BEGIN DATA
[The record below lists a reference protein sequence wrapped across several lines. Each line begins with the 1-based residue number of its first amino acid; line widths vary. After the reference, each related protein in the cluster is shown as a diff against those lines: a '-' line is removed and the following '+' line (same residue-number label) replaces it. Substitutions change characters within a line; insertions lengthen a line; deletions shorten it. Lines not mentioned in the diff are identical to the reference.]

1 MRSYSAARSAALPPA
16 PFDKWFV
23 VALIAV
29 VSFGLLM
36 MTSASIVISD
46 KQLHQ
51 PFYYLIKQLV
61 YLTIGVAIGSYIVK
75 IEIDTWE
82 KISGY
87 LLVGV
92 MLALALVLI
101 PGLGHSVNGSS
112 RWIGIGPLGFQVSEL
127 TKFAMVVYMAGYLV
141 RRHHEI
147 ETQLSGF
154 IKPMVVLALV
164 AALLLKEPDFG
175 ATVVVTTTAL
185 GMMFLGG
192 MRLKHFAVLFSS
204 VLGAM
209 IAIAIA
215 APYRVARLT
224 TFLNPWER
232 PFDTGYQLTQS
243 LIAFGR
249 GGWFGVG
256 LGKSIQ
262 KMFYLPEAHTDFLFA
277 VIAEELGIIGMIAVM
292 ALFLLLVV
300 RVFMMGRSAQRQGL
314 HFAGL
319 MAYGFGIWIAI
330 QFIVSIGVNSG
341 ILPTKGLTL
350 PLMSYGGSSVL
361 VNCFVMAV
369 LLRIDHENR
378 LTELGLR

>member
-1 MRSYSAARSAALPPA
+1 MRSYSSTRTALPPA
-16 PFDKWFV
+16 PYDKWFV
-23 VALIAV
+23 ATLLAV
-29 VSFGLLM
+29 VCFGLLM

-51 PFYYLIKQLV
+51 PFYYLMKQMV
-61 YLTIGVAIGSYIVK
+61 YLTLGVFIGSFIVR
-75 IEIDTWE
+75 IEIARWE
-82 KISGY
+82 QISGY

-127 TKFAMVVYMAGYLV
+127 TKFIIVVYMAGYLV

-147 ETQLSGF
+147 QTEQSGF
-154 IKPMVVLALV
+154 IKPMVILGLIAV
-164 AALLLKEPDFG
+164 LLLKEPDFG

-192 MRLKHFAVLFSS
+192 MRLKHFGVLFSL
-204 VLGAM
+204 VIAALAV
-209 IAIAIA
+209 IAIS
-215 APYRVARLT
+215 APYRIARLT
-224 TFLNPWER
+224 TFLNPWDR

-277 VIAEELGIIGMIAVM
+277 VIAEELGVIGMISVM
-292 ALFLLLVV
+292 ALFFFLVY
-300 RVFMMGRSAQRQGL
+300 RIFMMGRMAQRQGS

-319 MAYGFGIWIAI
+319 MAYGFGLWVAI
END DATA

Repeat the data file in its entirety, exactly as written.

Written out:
[The record below lists a reference protein sequence wrapped across several lines. Each line begins with the 1-based residue number of its first amino acid; line widths vary. After the reference, each related protein in the cluster is shown as a diff against those lines: a '-' line is removed and the following '+' line (same residue-number label) replaces it. Substitutions change characters within a line; insertions lengthen a line; deletions shorten it. Lines not mentioned in the diff are identical to the reference.]

1 MRSYSAARSAALPPA
16 PFDKWFV
23 VALIAV
29 VSFGLLM
36 MTSASIVISD
46 KQLHQ
51 PFYYLIKQLV
61 YLTIGVAIGSYIVK
75 IEIDTWE
82 KISGY
87 LLVGV
92 MLALALVLI
101 PGLGHSVNGSS
112 RWIGIGPLGFQVSEL
127 TKFAMVVYMAGYLV
141 RRHHEI
147 ETQLSGF
154 IKPMVVLALV
164 AALLLKEPDFG
175 ATVVVTTTAL
185 GMMFLGG
192 MRLKHFAVLFSS
204 VLGAM
209 IAIAIA
215 APYRVARLT
224 TFLNPWER
232 PFDTGYQLTQS
243 LIAFGR
249 GGWFGVG
256 LGKSIQ
262 KMFYLPEAHTDFLFA
277 VIAEELGIIGMIAVM
292 ALFLLLVV
300 RVFMMGRSAQRQGL
314 HFAGL
319 MAYGFGIWIAI
330 QFIVSIGVNSG
341 ILPTKGLTL
350 PLMSYGGSSVL
361 VNCFVMAV
369 LLRIDHENR
378 LTELGLR

>member
-1 MRSYSAARSAALPPA
+1 MRSYSSTRTALPPA
-16 PFDKWFV
+16 PYDKWFV
-23 VALIAV
+23 ATLLAV
-29 VSFGLLM
+29 VCFGLLM

-51 PFYYLIKQLV
+51 PFYYLMKQMV
-61 YLTIGVAIGSYIVK
+61 YLTLGVFIGSFIVR
-75 IEIDTWE
+75 IEIARWE
-82 KISGY
+82 QISGY

-127 TKFAMVVYMAGYLV
+127 TKFIIVVYMAGYLV

-147 ETQLSGF
+147 QTEQSGF
-154 IKPMVVLALV
+154 IKPMVILGLIAV
-164 AALLLKEPDFG
+164 LLLKEPDFG

-192 MRLKHFAVLFSS
+192 MRLKHFGVLFSL
-204 VLGAM
+204 VIAALAV
-209 IAIAIA
+209 IAIS
-215 APYRVARLT
+215 APYRIARLT
-224 TFLNPWER
+224 TFLNPWDR

-277 VIAEELGIIGMIAVM
+277 VIAEELGVIGMISVM
-292 ALFLLLVV
+292 ALFFFLVY
-300 RVFMMGRSAQRQGL
+300 RIFMMGRMAQRQGS

-319 MAYGFGIWIAI
+319 MAYGFGLWVAI